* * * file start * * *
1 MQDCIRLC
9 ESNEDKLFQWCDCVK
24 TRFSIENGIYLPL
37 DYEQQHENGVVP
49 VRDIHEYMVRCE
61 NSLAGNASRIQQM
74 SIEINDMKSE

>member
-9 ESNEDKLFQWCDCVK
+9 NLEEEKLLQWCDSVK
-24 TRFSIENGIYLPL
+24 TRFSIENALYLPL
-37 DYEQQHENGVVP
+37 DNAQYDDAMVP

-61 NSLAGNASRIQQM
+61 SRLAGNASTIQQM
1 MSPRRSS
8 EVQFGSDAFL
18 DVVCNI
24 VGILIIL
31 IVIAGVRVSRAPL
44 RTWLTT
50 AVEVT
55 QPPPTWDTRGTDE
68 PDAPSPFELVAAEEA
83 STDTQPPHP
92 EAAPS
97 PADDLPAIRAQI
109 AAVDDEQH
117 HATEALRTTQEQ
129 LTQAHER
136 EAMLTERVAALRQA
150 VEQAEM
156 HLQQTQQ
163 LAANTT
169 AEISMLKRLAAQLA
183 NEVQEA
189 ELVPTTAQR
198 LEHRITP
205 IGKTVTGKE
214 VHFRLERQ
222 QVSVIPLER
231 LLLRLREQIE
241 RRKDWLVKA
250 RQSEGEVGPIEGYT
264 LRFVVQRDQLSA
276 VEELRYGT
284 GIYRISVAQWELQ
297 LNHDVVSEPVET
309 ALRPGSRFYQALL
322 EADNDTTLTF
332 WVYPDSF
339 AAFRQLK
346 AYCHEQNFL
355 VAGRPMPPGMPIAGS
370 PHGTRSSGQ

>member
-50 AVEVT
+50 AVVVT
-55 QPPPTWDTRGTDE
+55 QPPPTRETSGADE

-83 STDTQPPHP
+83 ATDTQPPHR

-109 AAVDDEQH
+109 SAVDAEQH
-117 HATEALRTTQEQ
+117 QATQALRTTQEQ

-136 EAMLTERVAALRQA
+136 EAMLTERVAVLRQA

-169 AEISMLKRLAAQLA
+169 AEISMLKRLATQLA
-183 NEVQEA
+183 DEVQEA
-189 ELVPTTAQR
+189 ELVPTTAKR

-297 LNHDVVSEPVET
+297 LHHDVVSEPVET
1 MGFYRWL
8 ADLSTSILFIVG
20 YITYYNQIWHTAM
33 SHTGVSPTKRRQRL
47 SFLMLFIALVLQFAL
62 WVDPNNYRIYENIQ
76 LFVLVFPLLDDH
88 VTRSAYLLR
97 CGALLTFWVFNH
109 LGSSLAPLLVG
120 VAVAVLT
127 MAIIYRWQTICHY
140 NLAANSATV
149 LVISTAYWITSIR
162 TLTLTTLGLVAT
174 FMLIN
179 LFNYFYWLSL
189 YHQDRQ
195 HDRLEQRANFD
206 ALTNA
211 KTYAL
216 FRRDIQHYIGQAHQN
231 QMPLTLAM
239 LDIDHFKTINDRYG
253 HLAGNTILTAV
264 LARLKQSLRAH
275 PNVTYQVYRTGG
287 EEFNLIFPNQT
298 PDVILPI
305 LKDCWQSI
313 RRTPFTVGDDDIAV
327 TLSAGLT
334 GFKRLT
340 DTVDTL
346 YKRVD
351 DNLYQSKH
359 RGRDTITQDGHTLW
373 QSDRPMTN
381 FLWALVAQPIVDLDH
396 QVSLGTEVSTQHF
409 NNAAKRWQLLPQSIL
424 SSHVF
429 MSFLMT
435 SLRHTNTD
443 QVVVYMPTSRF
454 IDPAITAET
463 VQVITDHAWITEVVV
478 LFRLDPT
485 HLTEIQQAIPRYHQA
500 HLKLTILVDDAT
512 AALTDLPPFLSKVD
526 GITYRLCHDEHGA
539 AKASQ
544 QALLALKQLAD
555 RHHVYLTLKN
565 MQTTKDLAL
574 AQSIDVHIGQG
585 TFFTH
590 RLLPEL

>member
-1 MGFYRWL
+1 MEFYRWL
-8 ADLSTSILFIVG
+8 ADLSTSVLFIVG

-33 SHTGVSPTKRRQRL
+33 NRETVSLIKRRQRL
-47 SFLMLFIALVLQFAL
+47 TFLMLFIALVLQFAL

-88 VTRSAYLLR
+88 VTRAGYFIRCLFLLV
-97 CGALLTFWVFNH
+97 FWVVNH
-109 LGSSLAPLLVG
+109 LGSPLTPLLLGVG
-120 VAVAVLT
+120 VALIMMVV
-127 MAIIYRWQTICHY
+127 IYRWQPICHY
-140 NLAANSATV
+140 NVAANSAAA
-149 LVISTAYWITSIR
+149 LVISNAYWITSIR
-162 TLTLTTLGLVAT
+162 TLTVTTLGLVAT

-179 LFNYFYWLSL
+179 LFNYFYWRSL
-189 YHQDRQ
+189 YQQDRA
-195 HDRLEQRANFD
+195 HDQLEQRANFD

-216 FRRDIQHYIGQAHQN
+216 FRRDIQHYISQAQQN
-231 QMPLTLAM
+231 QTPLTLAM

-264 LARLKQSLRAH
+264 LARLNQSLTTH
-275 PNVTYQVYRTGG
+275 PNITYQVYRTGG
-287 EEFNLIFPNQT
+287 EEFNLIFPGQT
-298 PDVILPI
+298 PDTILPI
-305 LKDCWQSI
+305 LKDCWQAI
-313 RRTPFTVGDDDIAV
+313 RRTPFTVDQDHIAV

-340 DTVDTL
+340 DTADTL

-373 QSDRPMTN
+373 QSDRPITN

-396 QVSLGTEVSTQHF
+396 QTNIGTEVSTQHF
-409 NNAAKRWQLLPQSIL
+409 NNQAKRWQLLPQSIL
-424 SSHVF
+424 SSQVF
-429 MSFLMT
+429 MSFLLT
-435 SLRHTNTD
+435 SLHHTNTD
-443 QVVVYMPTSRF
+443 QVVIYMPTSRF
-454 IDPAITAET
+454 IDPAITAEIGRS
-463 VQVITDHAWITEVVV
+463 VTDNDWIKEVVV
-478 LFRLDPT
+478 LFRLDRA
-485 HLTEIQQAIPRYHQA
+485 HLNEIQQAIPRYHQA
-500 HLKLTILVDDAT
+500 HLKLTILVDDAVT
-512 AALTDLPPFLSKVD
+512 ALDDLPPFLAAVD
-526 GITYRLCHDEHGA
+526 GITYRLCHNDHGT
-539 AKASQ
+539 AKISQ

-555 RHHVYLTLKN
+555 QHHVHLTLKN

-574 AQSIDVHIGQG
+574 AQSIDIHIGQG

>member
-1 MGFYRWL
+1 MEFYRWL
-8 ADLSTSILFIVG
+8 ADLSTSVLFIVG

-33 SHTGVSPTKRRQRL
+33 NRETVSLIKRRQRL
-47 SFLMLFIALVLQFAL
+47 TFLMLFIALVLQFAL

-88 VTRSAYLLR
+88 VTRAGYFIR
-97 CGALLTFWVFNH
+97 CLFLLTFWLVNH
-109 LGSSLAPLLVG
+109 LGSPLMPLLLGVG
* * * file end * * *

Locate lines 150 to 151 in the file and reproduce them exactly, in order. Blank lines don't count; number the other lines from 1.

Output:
-109 LGSSLAPLLVG
+109 LGSPLTPLLLGVG